US Lawmakers Introduce Bill To Keep Chinese Firms Out Of Federal Government Retirement Plan

US Lawmakers Introduce Bill Proposing To Keep Chinese Firms Out Of Federal Government Retirement Plan

US lawmakers introduced a bipartisan bill on Wednesday that would prevent the federal government’s retirement plan from holding Chinese companies, the latest in a series of laws and executive orders aimed at restricting the ability of US entities to fund technologies that could harm American national security.

Introduced by four Republican senators known for pushing anti-China initiatives – including Florida’s Marco Rubio and Missouri’s Josh Hawley – and Democratic senator Jeanne Shaheen of New Hampshire, the bill would block the Thrift Savings Plan from investing in firms based in or closely affiliated with China, Iran, North Korea, and Russia.

The prohibited companies identified in the Taxpayers and Savers Protection (TSP) Act include not only those headquartered in, or listed on, an exchange of one of the four countries but also those deriving more than half their revenues within the countries.

“Congress can’t sit on the sidelines and allow the TSP board to fund Beijing’s rise at the expense of our nation’s future prosperity and national security interests,” Rubio said in a joint announcement about the bill.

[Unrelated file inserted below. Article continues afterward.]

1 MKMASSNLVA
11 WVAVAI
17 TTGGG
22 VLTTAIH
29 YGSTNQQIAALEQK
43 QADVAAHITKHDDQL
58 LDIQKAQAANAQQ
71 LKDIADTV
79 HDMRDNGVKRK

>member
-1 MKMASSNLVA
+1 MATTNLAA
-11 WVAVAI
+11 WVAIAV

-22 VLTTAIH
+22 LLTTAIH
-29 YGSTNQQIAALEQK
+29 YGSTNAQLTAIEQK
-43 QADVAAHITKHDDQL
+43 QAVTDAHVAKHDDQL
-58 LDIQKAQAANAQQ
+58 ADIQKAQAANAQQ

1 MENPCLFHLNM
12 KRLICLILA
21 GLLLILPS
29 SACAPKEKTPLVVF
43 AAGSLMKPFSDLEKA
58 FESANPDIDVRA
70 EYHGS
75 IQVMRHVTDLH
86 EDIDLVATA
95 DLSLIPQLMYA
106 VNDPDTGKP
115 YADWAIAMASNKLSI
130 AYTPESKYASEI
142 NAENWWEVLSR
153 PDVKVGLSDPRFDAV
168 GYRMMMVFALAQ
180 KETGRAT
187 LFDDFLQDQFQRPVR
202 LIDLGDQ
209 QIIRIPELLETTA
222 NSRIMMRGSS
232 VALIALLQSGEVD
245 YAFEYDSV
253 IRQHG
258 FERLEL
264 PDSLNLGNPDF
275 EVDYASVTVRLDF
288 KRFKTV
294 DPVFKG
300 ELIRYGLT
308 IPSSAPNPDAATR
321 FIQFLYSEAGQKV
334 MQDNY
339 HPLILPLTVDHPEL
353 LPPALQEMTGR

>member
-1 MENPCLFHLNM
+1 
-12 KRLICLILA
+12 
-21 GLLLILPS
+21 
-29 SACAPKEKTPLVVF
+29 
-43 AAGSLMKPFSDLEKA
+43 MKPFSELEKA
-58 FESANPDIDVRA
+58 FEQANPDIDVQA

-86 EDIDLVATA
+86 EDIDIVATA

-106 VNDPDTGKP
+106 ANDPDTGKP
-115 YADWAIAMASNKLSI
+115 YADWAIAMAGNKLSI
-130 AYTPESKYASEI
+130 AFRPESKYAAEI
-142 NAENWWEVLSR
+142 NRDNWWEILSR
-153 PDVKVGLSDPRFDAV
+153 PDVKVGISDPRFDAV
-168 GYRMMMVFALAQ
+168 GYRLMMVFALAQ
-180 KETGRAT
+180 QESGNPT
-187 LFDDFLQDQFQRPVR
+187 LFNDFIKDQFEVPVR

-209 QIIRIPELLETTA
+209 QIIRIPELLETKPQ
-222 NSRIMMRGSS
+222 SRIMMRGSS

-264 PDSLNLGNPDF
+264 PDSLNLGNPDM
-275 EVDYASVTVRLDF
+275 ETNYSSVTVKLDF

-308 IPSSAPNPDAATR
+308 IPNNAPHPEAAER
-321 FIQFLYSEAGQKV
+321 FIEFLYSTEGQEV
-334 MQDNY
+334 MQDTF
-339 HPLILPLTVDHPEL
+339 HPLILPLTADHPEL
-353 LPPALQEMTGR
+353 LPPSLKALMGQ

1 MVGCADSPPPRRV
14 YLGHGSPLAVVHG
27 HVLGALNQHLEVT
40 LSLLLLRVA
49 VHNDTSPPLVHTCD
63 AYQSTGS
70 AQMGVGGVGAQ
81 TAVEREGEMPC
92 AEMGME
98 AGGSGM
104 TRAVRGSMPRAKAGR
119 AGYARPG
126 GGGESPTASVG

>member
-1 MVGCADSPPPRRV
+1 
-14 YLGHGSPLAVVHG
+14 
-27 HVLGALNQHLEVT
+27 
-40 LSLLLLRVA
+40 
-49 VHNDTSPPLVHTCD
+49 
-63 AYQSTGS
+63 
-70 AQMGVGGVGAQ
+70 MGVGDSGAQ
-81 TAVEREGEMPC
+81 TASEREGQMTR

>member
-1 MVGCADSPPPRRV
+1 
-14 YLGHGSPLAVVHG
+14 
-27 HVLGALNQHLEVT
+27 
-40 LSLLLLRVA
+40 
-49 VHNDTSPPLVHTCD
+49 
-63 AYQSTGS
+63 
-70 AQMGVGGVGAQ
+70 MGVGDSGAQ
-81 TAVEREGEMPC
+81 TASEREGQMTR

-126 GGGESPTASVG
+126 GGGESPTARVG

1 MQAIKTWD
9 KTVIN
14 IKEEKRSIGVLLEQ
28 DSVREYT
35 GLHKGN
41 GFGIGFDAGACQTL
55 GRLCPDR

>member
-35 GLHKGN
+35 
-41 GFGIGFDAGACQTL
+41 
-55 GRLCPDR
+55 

Shaheen echoed Rubio’s concern about national security, saying it was “dangerous to prop up companies that threaten the interests of the US and our allies, and it would be particularly egregious to do so with the hard-earned savings of federal workers, including our military and civilian workforce”.

The bill is a revised version of one introduced last year by Shaheen, Rubio and three other Republicans, and only targeted companies affiliated with China. It was referred to the Senate Homeland Security and Governmental Affairs Committee but never passed.

However, the Rubio-sponsored Holding Foreign Companies Accountable Act, which sought to delist from US exchanges Chinese companies that did not comply with Securities and Exchange Commission auditing requirements, went into effect in late 2021.

That law had threatened to delist nearly 170 mainland Chinese companies with a combined market value of US$1.5 trillion if US regulators were not allowed to inspect their audit records.

Legislative initiatives aimed at investor activity that could help China develop technologies threatening US interests are happening concurrently with deepening layers of restrictions that US President Joe Biden’s administration has placed on exports of advanced semiconductor chips and other hi-tech products.

The Thrift Savings Plan, which permits its participants to choose among five main investment funds, did not immediately respond to a request for comment.

The plan’s “I” fund replicates the Morgan Stanley Capital International EAFE (Europe, Australasia, Far East) Index, which excludes mainland Chinese companies but includes those listed in Hong Kong, many of which are controlled by mainland entities.

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